Zebra Books used some ludicrous and cheesy art for most of their paperback originals they published in the 1980s and beyond, but the horror titles they put out in the 1970s had much more vintage-styled covers. Definitely some quality work for their reprints of pulp kings like Robert E. Howard, Frank Belknap Long, and Robert Bloch. Gaze upon the mighty art of Jeff Jones above, in the 1976 edition of Pigeons from Hell. Okay, sure, that's not even close to what goes on in Howard's seminal 1938 horror story, but how can you not be charmed at the evocative mystery of old-style dinosaurs cavorting in the surf?
Night Fear (1979) from Long boasts some kind of Elephant Man that I think is supposed to evoke the Cthulhu sculpture from Lovecraft. Art by Clyde Caldwell.
Also in '79, Zebra reprinted some of Bram Stoker's other works, The Lair of the White Worm (1911), Jewel of the Seven Stars (1903), and Dracula's Guest (1914). I'm digging 'em all!
But then as the decade turned, Zebra suddenly switched to the endless procession of dancing skeletons and wide-eyed innocents to sell their books, and a brand-new horror cliche was born. Most just look like Halloween decorations today, and have about as much atmosphere. Consider Wild Violets by Ruth Baker Field: the first cover is from 1980; the second, from '86.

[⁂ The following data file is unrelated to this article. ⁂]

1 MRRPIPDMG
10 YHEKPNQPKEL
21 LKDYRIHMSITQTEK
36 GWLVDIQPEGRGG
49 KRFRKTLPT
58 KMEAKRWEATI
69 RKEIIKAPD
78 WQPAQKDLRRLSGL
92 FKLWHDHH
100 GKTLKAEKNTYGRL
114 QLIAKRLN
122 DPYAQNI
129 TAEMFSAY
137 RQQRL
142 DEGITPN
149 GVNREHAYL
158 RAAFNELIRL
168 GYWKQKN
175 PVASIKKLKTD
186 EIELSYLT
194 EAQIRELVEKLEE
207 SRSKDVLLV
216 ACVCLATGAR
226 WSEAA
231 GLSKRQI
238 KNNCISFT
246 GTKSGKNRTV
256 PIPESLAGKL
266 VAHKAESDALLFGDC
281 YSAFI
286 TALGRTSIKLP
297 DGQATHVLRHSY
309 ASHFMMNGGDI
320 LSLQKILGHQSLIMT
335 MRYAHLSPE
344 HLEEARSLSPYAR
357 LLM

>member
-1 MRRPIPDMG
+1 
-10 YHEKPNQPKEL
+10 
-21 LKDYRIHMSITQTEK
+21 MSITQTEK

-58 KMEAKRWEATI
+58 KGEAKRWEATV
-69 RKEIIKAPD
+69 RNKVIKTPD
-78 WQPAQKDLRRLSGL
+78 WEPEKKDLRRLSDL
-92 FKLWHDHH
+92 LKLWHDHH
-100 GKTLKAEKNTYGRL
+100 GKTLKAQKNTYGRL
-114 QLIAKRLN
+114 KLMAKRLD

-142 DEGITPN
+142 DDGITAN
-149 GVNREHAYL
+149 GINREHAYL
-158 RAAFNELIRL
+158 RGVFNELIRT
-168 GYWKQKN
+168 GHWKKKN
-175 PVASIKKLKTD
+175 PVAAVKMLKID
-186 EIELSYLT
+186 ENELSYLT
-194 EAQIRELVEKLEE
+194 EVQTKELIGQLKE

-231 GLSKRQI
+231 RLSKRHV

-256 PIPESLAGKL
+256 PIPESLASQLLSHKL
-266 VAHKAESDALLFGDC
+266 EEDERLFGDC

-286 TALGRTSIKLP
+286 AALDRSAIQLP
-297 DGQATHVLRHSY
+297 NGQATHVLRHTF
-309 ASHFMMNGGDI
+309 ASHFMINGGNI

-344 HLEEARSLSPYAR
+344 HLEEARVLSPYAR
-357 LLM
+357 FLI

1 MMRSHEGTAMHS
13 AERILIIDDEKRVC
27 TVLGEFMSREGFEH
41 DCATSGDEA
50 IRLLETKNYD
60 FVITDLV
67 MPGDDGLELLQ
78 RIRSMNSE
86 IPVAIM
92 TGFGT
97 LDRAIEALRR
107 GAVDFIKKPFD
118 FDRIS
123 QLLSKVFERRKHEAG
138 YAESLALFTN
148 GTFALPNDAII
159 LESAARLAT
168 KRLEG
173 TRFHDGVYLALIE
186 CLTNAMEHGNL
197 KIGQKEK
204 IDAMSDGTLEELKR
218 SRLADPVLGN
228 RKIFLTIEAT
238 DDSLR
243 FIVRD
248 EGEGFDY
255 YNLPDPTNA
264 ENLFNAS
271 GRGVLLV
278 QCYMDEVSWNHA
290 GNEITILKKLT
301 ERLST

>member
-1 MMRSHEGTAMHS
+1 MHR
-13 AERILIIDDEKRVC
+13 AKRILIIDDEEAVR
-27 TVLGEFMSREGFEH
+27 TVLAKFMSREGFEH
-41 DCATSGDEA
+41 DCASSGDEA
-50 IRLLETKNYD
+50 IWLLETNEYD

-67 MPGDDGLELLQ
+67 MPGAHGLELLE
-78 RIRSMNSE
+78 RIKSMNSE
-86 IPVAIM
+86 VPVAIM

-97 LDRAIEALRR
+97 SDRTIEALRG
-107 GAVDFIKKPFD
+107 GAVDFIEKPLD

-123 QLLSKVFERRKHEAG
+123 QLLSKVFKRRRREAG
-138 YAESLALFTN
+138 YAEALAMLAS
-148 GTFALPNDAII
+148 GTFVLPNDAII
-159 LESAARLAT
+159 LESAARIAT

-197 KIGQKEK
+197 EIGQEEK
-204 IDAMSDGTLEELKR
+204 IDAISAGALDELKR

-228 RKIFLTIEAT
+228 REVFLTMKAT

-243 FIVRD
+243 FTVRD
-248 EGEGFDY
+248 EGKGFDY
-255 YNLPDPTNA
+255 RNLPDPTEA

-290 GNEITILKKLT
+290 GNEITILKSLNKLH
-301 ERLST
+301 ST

See what they did there? Another example is Leslie Whitten's The Alchemist, published by Avon in 1974 with a pretty cool, well-painted cover that's part of a set with his Progeny of the Adder; 12 years later... ooh, a skeleton and a pumpkin! And Leslie is changed to "Les," because, of course, men won't read books by women... even though Leslie Whitten is a man.
I wonder though what the impetus was for this change: were readers actually getting less demanding? More likely, the horror paperback boom was happening so fast the publishers had to use cheaper, and thus crappier, art, as well as those foil-stamped titles, to stand out from other books on the drugstore racks. So basically, from the otherworldly eeriness of Jeff Jones's art to the utterly tacky, silly, and lamentable covers like the ones below...
Magazines #46: US Weekly (April 25, 1983)
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